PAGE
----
As a keynote speaker I get to see literally all kinds of industries, from chicken breeders to hotel booking sites and for the last 20+ years, I have been studying how these industries try to cope with rapid change by being creative and adapting to new challenges and opportunities.
I have observed that the companies that seem to manage this best are the companies where the employees are curious about new ways of doing things and more focused on solving clients problems rather than being obsessed with “their” existing product or solution.
Change doesn’t happen when someone invents a new product or technology, not even when that new product or technology is being bought or implemented – but when the people who are working with this new product or technology begin to change how they do what they do based on what this new technology/product now makes possible.
For example: When we got digital cameras we were so stuck in the mindset of waiting for the “Kodak moment” that we only took a picture when we had the perfect shot. But after a few years, we realized that we could take as many pictures as we wanted and then select the best ones since the cost of taking a picture is now zero.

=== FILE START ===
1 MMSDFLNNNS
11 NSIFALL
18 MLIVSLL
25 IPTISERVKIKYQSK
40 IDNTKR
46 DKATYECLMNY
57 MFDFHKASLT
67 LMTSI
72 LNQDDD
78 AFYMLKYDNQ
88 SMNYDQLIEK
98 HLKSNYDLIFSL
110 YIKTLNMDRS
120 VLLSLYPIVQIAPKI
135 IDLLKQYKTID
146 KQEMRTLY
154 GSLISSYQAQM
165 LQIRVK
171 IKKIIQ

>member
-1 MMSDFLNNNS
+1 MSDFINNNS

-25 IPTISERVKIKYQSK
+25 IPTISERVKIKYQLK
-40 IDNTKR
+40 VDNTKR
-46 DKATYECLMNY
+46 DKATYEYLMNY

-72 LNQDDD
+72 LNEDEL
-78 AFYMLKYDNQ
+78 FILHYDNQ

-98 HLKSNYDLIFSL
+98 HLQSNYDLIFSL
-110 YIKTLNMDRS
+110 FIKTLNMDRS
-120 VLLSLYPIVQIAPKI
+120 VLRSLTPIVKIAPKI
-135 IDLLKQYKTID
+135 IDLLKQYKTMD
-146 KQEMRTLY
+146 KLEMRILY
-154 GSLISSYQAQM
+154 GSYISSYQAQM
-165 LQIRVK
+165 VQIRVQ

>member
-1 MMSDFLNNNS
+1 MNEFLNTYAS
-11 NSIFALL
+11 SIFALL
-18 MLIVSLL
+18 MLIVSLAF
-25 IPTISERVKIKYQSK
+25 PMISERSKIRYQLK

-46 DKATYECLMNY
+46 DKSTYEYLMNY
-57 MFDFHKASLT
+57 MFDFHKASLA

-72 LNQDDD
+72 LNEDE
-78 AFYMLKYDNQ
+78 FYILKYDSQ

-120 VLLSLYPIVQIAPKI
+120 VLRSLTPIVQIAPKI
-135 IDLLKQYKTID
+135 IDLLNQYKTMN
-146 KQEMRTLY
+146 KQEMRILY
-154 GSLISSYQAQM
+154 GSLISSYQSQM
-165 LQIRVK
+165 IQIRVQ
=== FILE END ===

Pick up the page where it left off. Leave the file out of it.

So, if we want our employees to master change we need them not to just buy or implement new technologies – but instead, get them to want to be in a state of being open to changing their mind about what our products and technologies can be used for.
An open mindset might just be the most important skill we can have in a fast-changing world.
Fredrik Haren (www.fredrikharen.com) is the author of The Idea Book, which was included in “The 100 Best Business Books of All Time”, and he will be one of the keynote speakers at European Label Forum.
The picture is of a selfie taken by his kids who have no blockage about “having to wait for the perfect moment” to take a phot. So they take photos in the most unexpected situations and from the most unusual angles.